Blood gets transported into the liver from two origins - the hepatic artery and the portal vein. The former carries oxygenated blood to the liver, while the latter conveys nutrient-laden blood from the digestive system to the liver. 


Blood gets transported out of the liver via hepatic veins into the inferior vena cava. The bile ducts have a significant role in draining the bile produced by the liver and transporting it to the small intestine, assisting in digestion with efficacy.

10 Surprising Facts about the Liver You Didn't Know


1. The liver can regenerate itself:

One of the most surprising facts about the liver is its regenerative abilities. The liver has an astounding ability to regenerate itself even after significant insult. This means that even if up to 70% of the liver is extracted, the leftover liver tissue can regenerate and restore the liver's function.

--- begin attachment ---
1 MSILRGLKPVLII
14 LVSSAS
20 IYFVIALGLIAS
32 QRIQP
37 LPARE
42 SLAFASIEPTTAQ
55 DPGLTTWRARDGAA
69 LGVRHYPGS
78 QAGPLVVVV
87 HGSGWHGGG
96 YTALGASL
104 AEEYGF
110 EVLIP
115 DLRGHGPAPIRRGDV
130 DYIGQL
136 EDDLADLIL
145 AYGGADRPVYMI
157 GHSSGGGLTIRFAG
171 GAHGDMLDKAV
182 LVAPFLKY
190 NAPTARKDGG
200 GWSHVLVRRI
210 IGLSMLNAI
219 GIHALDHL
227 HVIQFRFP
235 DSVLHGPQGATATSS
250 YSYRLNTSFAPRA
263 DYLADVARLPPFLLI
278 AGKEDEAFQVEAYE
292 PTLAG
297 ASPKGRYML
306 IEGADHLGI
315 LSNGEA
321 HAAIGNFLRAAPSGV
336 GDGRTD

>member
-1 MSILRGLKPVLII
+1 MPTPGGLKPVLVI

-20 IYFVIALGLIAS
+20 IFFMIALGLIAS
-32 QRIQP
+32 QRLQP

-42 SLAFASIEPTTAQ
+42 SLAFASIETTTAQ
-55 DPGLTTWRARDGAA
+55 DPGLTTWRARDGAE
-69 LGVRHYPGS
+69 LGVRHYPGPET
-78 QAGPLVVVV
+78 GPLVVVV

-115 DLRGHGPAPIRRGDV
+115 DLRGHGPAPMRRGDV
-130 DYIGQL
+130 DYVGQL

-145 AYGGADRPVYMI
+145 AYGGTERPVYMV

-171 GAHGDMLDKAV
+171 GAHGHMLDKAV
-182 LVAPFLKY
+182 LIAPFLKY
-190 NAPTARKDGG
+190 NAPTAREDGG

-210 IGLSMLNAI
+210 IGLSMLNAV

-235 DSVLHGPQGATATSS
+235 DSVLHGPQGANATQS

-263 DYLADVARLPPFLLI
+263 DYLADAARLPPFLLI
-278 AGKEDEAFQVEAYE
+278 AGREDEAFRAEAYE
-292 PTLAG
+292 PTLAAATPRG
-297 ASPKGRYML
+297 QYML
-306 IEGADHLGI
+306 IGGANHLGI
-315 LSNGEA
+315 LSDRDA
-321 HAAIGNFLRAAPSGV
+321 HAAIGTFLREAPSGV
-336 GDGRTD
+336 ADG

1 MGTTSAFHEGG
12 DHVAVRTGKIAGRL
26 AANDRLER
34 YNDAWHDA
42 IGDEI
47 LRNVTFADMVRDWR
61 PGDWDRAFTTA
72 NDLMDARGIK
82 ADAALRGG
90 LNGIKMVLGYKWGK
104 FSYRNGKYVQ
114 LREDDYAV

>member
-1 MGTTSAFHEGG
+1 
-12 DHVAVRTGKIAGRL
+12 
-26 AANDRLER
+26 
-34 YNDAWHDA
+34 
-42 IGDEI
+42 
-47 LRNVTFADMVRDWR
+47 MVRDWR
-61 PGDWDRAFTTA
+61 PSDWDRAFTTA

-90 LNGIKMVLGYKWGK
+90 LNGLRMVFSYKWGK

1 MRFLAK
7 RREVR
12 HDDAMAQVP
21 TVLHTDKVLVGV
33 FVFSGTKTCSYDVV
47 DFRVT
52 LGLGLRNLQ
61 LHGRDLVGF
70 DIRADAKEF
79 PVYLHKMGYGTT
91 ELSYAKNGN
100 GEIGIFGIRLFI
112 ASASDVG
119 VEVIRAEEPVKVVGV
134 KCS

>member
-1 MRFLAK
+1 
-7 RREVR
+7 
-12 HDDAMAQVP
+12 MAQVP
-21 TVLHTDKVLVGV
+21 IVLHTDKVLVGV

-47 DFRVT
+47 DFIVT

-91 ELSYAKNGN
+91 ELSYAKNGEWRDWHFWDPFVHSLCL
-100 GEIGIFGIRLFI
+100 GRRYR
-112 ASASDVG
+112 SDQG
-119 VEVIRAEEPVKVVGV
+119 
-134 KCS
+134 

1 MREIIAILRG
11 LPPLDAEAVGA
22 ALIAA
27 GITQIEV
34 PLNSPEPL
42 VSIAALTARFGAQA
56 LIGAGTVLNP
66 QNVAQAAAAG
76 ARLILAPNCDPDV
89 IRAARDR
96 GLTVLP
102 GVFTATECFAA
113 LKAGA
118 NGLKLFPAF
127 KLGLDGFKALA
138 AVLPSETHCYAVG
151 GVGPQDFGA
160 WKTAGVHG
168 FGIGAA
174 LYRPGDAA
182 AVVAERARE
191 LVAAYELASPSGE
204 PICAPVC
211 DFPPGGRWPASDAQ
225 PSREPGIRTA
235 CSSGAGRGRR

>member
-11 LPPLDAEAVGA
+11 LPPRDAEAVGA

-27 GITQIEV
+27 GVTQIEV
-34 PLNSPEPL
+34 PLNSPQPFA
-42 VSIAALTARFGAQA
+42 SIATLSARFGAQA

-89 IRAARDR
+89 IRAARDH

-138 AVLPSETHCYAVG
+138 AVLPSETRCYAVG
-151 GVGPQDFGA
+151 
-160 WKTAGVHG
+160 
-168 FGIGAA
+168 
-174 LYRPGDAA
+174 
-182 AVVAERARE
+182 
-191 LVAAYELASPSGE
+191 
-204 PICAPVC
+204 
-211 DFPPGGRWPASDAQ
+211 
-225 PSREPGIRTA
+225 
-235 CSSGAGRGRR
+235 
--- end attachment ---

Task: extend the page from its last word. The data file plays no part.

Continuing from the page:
2. The liver can store vitamins and minerals:

The liver stores essential vitamins and minerals, including vitamins A, D, E, K, and B12, as well as iron and copper. These vitamins and minerals are stored in the liver until the body needs them. This is an important function of the liver, as it ensures that the body has a constant supply of these essential nutrients.


3. The liver can produce glucose:

The liver plays a significant role in regulating blood sugar levels. It can produce glucose, which is then released into the bloodstream when blood sugar levels are low. This process is known as gluconeogenesis, and it helps maintain blood sugar levels and prevent hypoglycaemia.


4. The liver can metabolise drugs:

The liver is responsible for metabolising drugs and converting them into less dangerous substances that can be excreted out of the body. However, the liver's ability to metabolise drugs varies from individual to individual, depending on their genetic makeup and other factors. This can lead to variations in drug efficacy and potential side effects.


5. The liver can produce blood clotting factors:

The liver produces several blood clotting factors, including fibrinogen and prothrombin. These proteins are essential for the blood to clot properly, which is important for preventing excessive bleeding and promoting wound healing.